TransCanada plans to build $1.9B gas pipeline to Kitimat

TransCanada Corp. says it plans to build a $1.9-billion pipeline to help feed Chevron Corp. and Apache Corp.'s proposed liquefied natural gas facility near Kitimat, B.C.

Project depends on green light for Chevron-Apache LNG facility

TransCanada is proposing a natural gas project to serve the Chevron-Apache LNG terminal in Kitimat. (TransCanada Corp.)

TransCanada Corp. says it plans to build a $1.9-billion pipeline to help feed Chevron Corp. and Apache Corp.'s proposed liquefied natural gas facility near Kitimat, B.C.

The Merrick Mainline Pipeline Project will run 260 kilometres from Dawson Creek, in B.C.'s resource-rich northeast, to Summit Lake, where Chevron and Apache's Pacific Trail Pipeline begins. Pacific Trail will deliver gas the rest of the way to the coast, where the resource will be chilled into a liquid state and exported abroad via tanker.

Chevron and Apache's Canadian subsidiaries have signed an agreement for TransCanada to deliver about 1.9 billion cubic feet per day on the Merrick pipeline.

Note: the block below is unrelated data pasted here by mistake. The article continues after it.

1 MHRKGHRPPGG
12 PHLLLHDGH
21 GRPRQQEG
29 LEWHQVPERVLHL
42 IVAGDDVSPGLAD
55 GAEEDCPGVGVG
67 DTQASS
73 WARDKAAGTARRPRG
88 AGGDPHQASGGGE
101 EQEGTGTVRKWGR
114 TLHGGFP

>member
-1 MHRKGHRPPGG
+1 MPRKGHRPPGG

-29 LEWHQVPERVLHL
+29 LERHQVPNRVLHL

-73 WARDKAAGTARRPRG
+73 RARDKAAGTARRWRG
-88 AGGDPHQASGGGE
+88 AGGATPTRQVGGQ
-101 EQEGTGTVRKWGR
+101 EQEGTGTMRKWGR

"The initial work for the project is proceeding well, and we anticipate filing an application with the National Energy Board in the fourth quarter of 2014 for approvals to build and operate the project," TransCanada CEO Russ Girling said in a statement.

"Subject to the necessary approvals, we expect the Merrick Mainline to begin service in the first quarter of 2020."

While early work is underway on the Merrick project, construction will only go ahead if it gets the green light from regulators and if Chevron and Apache decide to move ahead with their Kitimat LNG project.

TransCanada expects to file an application to the National Energy Board late this year on the project and will need to undergo an environmental review before it is approved.

With the latest project, TransCanada now has four natural gas pipelines under development in the region totalling $12.6 billion in investment.

with files from CBC News

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